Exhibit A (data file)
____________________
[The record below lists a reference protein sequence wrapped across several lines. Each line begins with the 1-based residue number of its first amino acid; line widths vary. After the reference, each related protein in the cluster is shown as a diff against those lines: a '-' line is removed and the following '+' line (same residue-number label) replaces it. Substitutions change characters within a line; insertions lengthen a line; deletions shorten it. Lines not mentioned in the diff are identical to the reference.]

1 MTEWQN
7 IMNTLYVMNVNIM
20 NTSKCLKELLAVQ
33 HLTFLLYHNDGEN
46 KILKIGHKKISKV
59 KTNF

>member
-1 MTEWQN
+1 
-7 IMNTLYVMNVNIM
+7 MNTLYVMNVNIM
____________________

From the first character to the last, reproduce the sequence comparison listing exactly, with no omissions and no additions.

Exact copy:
[The record below lists a reference protein sequence wrapped across several lines. Each line begins with the 1-based residue number of its first amino acid; line widths vary. After the reference, each related protein in the cluster is shown as a diff against those lines: a '-' line is removed and the following '+' line (same residue-number label) replaces it. Substitutions change characters within a line; insertions lengthen a line; deletions shorten it. Lines not mentioned in the diff are identical to the reference.]

1 MTEWQN
7 IMNTLYVMNVNIM
20 NTSKCLKELLAVQ
33 HLTFLLYHNDGEN
46 KILKIGHKKISKV
59 KTNF

>member
-1 MTEWQN
+1 
-7 IMNTLYVMNVNIM
+7 MNTLYVMNVNIM